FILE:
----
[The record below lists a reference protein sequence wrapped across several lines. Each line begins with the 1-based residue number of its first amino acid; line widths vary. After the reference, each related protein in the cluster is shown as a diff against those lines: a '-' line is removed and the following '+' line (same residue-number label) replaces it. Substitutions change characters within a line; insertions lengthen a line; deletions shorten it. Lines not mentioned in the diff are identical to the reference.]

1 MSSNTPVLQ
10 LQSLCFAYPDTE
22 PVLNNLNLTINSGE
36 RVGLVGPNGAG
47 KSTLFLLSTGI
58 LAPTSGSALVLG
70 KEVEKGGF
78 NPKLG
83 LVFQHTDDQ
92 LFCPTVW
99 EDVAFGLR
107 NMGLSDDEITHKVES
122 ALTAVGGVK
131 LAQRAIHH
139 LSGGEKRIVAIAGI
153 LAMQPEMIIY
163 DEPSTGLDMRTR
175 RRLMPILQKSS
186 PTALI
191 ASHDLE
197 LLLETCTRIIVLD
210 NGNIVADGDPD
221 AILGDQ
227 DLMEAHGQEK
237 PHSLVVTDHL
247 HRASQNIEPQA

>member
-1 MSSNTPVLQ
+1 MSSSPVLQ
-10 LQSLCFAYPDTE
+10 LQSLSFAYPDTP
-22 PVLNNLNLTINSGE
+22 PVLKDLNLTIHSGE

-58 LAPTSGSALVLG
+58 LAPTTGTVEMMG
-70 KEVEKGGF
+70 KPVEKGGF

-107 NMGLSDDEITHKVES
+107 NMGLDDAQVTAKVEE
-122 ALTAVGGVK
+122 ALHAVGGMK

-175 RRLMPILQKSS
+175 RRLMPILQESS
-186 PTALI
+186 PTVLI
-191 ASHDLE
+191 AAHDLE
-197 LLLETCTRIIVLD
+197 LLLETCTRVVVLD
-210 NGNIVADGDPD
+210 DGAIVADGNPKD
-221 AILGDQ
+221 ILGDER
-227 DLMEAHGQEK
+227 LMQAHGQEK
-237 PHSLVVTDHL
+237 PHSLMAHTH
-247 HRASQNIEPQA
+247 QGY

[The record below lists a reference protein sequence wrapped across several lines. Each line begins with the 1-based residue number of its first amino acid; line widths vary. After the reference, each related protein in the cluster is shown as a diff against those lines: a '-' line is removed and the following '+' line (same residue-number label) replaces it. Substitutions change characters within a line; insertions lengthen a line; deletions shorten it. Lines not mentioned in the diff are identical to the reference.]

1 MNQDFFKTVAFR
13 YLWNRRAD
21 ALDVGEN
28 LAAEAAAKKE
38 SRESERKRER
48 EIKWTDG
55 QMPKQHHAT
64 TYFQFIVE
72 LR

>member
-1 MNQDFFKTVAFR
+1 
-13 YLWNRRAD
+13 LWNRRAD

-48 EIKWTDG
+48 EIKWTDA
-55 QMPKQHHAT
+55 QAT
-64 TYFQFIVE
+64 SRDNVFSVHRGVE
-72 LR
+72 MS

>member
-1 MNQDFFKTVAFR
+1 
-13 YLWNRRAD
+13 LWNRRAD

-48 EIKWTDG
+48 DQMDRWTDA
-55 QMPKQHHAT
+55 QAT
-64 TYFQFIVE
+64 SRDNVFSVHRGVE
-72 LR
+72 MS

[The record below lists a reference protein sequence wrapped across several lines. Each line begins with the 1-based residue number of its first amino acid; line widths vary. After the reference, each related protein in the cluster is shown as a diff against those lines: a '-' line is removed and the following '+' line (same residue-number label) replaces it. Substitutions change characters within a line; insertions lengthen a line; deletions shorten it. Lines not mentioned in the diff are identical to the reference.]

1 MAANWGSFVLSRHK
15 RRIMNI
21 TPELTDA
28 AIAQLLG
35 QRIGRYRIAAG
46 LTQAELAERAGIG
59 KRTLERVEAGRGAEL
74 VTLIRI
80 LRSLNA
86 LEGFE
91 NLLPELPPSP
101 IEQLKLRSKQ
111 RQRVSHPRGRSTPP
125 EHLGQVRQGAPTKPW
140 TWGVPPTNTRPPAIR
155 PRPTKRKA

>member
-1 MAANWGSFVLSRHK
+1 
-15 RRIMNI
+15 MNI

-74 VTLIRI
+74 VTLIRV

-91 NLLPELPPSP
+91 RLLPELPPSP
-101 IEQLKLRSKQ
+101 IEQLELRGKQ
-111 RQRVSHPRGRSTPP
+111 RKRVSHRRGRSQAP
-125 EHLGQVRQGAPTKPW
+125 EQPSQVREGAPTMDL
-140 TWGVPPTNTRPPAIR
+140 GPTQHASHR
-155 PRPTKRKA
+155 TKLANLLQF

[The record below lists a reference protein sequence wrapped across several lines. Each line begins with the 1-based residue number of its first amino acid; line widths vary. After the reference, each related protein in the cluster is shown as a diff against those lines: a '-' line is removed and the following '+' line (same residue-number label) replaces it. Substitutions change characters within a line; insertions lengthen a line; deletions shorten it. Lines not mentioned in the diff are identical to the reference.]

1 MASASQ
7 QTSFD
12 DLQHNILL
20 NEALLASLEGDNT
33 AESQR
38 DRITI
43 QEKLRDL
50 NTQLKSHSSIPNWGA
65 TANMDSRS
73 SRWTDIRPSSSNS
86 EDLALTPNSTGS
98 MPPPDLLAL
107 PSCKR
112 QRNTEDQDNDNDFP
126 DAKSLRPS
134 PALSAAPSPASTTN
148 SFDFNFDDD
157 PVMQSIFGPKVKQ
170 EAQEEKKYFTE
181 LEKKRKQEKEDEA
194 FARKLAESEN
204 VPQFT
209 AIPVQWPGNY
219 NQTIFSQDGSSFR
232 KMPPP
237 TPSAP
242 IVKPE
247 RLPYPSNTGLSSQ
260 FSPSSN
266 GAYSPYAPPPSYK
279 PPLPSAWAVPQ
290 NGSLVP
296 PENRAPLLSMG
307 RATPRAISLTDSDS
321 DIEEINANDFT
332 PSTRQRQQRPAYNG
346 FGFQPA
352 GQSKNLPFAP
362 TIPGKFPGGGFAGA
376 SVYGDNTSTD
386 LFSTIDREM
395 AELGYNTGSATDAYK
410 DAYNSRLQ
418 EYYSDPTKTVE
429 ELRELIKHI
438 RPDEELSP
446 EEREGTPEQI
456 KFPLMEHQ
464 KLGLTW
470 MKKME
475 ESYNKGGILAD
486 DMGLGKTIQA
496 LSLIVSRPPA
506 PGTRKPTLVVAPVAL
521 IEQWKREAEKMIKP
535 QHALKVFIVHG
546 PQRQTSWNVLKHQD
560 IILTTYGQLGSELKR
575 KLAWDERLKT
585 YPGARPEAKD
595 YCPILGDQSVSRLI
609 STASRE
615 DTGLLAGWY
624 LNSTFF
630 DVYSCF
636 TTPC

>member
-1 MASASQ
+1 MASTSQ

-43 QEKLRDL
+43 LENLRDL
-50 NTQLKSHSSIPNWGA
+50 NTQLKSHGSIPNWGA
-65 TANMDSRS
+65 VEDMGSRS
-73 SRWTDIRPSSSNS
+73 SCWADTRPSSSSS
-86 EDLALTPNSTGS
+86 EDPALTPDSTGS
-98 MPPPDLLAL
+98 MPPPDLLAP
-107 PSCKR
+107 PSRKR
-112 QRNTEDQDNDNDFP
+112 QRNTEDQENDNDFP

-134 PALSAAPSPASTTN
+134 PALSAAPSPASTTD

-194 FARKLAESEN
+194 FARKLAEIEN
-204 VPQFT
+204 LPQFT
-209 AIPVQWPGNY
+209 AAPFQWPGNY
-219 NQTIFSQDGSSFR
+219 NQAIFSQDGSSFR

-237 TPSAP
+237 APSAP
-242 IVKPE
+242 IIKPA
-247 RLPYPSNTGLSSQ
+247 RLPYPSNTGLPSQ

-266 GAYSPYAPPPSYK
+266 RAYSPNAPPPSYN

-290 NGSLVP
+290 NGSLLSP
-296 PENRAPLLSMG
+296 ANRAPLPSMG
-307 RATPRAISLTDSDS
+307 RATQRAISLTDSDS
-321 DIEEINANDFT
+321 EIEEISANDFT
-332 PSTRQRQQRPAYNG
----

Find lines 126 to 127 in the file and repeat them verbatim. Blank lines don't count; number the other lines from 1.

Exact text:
+111 RKRVSHRRGRSQAP
-125 EHLGQVRQGAPTKPW